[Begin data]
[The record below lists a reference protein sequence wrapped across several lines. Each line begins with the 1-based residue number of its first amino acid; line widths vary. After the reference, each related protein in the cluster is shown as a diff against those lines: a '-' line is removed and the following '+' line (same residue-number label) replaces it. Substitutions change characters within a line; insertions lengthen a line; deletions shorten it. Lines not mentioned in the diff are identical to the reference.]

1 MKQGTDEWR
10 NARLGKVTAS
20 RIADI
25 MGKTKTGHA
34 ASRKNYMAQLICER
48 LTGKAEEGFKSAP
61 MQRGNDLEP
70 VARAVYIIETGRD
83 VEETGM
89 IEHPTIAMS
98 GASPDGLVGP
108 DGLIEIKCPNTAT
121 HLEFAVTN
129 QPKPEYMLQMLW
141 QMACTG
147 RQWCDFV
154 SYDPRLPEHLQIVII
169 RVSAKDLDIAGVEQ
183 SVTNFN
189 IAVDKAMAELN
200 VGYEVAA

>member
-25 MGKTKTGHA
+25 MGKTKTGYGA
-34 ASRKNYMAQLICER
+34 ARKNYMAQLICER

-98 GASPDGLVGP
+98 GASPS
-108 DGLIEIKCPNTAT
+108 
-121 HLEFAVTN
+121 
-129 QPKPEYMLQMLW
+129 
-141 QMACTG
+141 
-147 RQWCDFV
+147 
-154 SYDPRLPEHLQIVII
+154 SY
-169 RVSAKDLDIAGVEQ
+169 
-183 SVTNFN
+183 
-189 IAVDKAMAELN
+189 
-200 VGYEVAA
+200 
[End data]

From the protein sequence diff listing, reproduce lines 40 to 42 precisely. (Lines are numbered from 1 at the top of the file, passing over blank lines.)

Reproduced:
-154 SYDPRLPEHLQIVII
+154 SY
-169 RVSAKDLDIAGVEQ